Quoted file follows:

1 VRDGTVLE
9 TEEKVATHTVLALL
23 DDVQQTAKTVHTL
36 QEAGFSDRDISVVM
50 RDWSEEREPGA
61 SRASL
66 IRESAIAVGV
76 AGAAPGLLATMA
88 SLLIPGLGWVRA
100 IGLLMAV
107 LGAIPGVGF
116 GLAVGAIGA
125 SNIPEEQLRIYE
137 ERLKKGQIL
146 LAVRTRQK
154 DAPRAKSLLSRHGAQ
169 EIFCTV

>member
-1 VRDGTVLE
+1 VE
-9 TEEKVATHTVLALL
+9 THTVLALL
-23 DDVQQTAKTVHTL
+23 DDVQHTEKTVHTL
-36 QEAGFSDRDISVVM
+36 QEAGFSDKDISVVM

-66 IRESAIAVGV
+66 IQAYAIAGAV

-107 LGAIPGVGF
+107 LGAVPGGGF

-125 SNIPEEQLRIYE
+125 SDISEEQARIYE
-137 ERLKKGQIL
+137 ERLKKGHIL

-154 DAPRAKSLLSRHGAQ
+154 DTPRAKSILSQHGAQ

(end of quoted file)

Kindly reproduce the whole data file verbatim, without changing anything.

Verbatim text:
1 VRDGTVLE
9 TEEKVATHTVLALL
23 DDVQQTAKTVHTL
36 QEAGFSDRDISVVM
50 RDWSEEREPGA
61 SRASL
66 IRESAIAVGV
76 AGAAPGLLATMA
88 SLLIPGLGWVRA
100 IGLLMAV
107 LGAIPGVGF
116 GLAVGAIGA
125 SNIPEEQLRIYE
137 ERLKKGQIL
146 LAVRTRQK
154 DAPRAKSLLSRHGAQ
169 EIFCTV

>member
-1 VRDGTVLE
+1 VE
-9 TEEKVATHTVLALL
+9 THTVLALL
-23 DDVQQTAKTVHTL
+23 DDVQHTEKTVHTL
-36 QEAGFSDRDISVVM
+36 QEAGFSDKDISVVM

-66 IRESAIAVGV
+66 IQAYAIAGAV

-107 LGAIPGVGF
+107 LGAVPGGGF

-125 SNIPEEQLRIYE
+125 SDISEEQARIYE
-137 ERLKKGQIL
+137 ERLKKGHIL

-154 DAPRAKSLLSRHGAQ
+154 DTPRAKSILSQHGAQ